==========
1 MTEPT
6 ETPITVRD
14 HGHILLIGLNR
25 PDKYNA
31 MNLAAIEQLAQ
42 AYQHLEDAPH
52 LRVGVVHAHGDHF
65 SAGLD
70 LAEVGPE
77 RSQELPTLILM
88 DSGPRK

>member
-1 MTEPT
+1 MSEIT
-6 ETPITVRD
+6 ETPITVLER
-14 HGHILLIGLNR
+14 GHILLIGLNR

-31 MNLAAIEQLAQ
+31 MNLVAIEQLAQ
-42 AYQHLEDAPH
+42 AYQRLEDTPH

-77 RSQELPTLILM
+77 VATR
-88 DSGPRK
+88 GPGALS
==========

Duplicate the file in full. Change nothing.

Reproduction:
1 MTEPT
6 ETPITVRD
14 HGHILLIGLNR
25 PDKYNA
31 MNLAAIEQLAQ
42 AYQHLEDAPH
52 LRVGVVHAHGDHF
65 SAGLD
70 LAEVGPE
77 RSQELPTLILM
88 DSGPRK

>member
-1 MTEPT
+1 MSEIT
-6 ETPITVRD
+6 ETPITVLER
-14 HGHILLIGLNR
+14 GHILLIGLNR

-31 MNLAAIEQLAQ
+31 MNLVAIEQLAQ
-42 AYQHLEDAPH
+42 AYQRLEDTPH

-77 RSQELPTLILM
+77 VATR
-88 DSGPRK
+88 GPGALS